Networking is a difficult concept for most college students. To date, the academic work you have done in school has typically focused on individual effort. Team approach may exist in some classes and labs, yet at the end of the day the grade is your own. So we don’t really teach much about networking and how to use it to achieve results in college or elsewhere in life.
Yet networking is a key to both job search success and overall career success. You can achieve far more by leveraging the resources of others than trying to do it all on your own.
Many college students think they have few or even no network connections to help them in finding an entry level job or internship. Yet there are many network resources available to you if you take the time to expand your personal and professional network.
Here is the key: it is not who you know, it is who they know. So while your Aunt Lois may not be personally hiring, she may know someone who is.
Here are several avenues for expanding your professional network:
1. College career center.
This should be the first stop in your job search. This is the only place in the world where professionals have the established goal of helping you find your way in the world of work. They can assist in the early stages (with career selection) as well as in the job search itself (resume development, interview preparation, career events and on campus interviewing). Tap into this resource early and often. If you want to know who is actively hiring at your campus, they know the answer.
2. College professors.
As mentioned in a prior blog post, college professors are often a highly underutilized resource. Yet many are very well connected to the world of work outside your campus. Take time to develop a relationship with your professors and then build on that relationship to gain both recommendations and referrals.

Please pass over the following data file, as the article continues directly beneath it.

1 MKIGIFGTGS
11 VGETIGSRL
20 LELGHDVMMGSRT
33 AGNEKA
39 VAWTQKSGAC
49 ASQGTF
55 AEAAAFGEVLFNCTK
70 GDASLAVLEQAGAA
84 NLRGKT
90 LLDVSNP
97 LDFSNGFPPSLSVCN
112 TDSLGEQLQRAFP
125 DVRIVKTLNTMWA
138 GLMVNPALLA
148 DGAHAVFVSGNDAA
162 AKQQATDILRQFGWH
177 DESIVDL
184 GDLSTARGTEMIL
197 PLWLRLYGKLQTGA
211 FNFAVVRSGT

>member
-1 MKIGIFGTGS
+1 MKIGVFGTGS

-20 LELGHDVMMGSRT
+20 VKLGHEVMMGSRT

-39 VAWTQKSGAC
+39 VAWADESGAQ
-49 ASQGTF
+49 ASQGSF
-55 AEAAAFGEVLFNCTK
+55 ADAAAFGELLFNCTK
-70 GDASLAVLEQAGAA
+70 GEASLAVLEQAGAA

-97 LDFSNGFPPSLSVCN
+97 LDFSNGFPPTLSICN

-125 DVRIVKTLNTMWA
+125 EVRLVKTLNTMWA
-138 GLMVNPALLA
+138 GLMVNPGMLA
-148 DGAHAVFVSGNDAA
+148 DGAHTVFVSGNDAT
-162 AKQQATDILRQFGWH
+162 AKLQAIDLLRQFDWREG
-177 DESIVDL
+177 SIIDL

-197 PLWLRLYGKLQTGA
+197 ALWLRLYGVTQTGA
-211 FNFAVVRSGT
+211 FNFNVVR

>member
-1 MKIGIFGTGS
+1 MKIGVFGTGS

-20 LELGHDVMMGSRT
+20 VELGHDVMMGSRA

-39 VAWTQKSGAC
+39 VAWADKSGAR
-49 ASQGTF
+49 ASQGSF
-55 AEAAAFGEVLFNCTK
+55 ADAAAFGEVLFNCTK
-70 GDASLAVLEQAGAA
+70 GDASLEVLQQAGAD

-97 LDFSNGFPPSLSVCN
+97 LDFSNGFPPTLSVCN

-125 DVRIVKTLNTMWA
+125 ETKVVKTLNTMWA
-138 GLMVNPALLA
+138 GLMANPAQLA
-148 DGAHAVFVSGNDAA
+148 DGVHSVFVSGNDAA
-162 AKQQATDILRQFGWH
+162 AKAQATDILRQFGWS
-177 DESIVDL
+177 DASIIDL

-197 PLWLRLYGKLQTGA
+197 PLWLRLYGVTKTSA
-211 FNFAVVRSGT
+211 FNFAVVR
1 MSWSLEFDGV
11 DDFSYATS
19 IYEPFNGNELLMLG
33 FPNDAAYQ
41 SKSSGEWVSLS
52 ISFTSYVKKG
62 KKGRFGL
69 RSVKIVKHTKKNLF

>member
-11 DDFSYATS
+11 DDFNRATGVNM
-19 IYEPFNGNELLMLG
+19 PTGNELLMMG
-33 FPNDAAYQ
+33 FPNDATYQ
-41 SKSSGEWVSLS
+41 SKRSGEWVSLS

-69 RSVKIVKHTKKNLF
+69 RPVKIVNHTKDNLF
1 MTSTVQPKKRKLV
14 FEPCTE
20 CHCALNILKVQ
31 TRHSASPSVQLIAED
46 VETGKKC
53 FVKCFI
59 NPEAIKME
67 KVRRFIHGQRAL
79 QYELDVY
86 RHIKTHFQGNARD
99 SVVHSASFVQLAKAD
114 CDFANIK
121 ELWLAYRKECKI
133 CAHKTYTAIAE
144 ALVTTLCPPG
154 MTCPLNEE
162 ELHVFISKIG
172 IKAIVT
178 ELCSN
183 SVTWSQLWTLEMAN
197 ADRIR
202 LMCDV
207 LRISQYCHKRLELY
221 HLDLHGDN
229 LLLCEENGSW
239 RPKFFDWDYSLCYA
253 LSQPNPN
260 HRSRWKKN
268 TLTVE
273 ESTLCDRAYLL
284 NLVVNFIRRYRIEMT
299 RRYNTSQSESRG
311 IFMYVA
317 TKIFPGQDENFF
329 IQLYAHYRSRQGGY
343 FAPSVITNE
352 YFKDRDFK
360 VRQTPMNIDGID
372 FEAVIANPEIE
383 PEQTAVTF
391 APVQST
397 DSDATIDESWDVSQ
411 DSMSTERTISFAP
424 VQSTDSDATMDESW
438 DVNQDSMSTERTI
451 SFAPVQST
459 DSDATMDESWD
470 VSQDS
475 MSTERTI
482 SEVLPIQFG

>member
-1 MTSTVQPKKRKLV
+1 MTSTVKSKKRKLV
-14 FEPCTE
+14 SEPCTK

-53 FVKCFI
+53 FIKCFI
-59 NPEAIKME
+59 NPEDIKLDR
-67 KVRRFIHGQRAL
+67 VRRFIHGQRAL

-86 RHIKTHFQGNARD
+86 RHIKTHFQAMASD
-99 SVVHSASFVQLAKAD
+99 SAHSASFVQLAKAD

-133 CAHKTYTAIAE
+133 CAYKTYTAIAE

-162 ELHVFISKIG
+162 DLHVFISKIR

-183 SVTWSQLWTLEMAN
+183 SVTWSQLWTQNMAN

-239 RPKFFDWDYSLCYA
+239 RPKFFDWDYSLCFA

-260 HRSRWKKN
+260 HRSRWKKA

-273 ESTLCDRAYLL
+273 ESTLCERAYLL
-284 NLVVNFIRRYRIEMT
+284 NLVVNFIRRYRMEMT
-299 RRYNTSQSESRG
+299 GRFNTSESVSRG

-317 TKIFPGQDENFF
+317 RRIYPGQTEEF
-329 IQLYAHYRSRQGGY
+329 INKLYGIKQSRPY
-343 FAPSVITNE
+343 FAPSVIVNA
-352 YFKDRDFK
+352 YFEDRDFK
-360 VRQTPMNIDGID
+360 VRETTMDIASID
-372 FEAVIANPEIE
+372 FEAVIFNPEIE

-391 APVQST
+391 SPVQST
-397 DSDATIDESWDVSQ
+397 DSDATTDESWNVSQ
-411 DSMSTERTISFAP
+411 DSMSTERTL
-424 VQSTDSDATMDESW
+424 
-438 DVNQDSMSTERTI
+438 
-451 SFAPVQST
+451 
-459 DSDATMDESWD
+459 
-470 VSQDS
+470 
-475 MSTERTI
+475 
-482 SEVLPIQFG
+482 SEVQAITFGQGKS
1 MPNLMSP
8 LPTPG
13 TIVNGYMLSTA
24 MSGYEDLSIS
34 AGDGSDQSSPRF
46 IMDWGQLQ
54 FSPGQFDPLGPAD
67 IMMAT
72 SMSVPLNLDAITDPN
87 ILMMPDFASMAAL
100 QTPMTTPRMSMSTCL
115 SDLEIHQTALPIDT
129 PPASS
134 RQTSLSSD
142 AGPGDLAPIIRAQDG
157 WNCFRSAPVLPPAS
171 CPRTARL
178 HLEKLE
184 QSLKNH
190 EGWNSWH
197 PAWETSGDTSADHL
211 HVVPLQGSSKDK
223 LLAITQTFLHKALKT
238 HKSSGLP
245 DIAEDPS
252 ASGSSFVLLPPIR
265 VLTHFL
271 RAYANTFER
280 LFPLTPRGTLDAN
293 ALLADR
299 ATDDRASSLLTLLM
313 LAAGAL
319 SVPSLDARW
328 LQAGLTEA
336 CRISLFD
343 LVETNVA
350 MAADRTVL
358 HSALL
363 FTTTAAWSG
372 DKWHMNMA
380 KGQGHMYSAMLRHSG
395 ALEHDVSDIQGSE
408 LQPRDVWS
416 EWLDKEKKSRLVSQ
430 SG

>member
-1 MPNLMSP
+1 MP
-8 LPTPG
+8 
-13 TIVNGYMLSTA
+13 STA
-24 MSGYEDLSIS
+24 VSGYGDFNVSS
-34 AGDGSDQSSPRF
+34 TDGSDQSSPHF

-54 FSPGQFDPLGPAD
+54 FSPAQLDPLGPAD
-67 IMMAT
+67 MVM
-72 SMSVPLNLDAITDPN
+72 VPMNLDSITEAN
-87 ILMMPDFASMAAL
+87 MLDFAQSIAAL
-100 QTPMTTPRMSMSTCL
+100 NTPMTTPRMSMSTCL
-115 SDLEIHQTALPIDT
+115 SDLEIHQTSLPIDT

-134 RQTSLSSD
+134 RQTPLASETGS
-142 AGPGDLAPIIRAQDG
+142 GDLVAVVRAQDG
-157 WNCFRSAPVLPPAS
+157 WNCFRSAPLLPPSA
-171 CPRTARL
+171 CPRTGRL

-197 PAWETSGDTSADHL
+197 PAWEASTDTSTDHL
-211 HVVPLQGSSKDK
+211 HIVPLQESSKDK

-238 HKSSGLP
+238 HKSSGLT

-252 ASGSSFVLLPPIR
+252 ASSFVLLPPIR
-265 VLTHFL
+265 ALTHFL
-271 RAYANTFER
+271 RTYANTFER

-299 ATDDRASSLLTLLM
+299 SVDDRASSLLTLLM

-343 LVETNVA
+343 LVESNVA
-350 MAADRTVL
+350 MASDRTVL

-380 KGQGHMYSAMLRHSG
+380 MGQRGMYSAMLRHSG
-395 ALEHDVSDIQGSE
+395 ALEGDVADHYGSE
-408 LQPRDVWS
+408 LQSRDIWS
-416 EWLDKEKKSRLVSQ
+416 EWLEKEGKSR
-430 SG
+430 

3. Other students.
Your peers sitting in class with you every day are your competition when it comes to entry level jobs and internships. However, they are also a networking resource that can help you to tap into jobs and employers you might not have known about prior. Simply ask where they are interviewing and with whom. The opportunity which may not be a fit for them could end up being the ideal fit for you.
4. Business connections.
If you have already completed an internship, you have professional network connections in the people with whom you worked. Most are well connected not only within the company, but also know of other companies that are hiring.
5. Professional associations.
If you are a student member of a professional association related to your major, you have a myriad of additional connections. If you’re not yet a member, join now. And attend the meetings. Not just the student meetings, but also the local chapter meetings. Associations are built on the concept of networking.
6. Family members and friends.
Yes, even Aunt Lois may have connections who can help. Reach out to family members and friends who can provide you a personal introduction to those with whom they are connected.
So how do you utilize these network connections? Simple. Send them your resume and a very specific description of what you are looking for and where. Your job objective should be targeted by job type, industry and/or geography. Then unleash your professional (and personal) network to reach out on your behalf. Let them know that they can pass along your resume to anyone they know who might have job opportunities aligning with your objective. In doing so, you multiply exponentially your networking reach.
Networking is one key element to your job search. It often exposed the “hidden job market” of jobs that are not advertised or at least not yet advertised, helping you make connections you would not be able to make on your own.